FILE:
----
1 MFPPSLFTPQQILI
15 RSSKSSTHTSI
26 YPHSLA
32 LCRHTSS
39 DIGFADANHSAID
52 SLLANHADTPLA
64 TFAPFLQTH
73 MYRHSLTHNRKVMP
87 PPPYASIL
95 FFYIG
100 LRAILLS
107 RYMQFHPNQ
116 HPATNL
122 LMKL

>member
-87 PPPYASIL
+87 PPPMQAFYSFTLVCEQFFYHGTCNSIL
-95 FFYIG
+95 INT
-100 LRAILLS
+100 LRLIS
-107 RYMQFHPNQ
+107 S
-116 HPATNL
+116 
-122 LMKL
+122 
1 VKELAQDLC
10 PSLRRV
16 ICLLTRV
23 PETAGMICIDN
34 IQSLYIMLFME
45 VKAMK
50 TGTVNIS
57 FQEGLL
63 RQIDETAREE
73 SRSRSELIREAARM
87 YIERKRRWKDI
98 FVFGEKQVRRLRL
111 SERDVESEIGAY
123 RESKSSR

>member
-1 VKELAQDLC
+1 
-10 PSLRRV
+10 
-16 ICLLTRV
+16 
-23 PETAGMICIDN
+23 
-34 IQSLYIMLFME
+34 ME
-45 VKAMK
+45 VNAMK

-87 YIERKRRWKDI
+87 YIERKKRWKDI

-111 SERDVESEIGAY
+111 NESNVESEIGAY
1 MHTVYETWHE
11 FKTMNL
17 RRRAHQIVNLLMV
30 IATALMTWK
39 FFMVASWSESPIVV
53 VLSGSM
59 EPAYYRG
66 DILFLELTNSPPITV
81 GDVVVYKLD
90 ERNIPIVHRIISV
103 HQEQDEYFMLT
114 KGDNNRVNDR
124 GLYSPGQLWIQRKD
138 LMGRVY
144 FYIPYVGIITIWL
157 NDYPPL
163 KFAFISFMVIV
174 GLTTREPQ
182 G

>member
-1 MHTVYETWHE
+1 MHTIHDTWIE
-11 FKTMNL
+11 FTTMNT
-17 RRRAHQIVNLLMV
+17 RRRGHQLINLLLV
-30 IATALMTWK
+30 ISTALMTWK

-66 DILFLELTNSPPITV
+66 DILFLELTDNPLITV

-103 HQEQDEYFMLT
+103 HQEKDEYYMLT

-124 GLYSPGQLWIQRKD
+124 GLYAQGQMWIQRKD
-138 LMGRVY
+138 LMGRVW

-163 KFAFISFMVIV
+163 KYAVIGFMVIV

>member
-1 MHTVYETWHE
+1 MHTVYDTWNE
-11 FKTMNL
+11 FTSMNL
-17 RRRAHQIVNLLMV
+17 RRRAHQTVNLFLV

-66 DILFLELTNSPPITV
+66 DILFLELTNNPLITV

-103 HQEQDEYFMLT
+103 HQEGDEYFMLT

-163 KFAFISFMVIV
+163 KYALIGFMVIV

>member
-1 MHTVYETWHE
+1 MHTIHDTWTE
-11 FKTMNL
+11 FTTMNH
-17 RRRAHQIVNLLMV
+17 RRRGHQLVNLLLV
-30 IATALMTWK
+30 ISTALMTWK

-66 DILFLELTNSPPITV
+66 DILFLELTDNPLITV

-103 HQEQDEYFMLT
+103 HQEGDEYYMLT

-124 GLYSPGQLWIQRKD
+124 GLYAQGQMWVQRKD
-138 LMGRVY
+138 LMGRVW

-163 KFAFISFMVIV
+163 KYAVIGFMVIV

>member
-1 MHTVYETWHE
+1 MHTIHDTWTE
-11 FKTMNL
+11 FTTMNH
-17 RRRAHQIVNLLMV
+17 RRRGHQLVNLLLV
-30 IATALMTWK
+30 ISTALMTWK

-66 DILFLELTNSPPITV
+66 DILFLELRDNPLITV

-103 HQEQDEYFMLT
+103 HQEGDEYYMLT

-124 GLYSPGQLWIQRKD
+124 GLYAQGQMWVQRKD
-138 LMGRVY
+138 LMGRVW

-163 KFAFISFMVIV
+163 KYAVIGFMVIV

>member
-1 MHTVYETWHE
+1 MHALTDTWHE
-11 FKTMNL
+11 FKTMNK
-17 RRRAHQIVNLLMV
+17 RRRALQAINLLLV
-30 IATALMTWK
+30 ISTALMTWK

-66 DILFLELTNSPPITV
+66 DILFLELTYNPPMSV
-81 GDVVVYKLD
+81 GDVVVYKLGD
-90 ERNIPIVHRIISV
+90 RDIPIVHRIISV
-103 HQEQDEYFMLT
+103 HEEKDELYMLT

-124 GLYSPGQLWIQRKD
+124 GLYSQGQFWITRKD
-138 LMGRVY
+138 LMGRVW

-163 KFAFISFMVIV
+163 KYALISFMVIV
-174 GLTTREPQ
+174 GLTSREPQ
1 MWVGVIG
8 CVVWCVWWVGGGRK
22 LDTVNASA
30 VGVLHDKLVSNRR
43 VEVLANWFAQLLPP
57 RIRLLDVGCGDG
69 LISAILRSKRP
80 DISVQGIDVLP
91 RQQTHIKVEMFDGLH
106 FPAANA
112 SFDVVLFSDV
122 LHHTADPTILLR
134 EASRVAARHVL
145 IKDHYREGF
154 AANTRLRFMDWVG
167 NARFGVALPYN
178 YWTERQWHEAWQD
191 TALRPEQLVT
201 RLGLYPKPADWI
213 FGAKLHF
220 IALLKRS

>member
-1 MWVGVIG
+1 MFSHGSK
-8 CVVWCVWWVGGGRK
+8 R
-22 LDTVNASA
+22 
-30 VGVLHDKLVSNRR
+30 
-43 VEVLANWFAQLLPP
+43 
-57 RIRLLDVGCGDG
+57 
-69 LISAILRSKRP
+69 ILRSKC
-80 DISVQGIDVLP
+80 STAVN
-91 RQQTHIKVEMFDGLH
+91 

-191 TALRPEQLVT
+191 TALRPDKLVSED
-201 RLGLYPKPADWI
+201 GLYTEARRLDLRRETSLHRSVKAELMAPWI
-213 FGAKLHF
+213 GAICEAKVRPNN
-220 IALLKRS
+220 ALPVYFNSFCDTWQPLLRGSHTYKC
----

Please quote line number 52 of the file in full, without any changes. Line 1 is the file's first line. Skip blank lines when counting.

+34 ME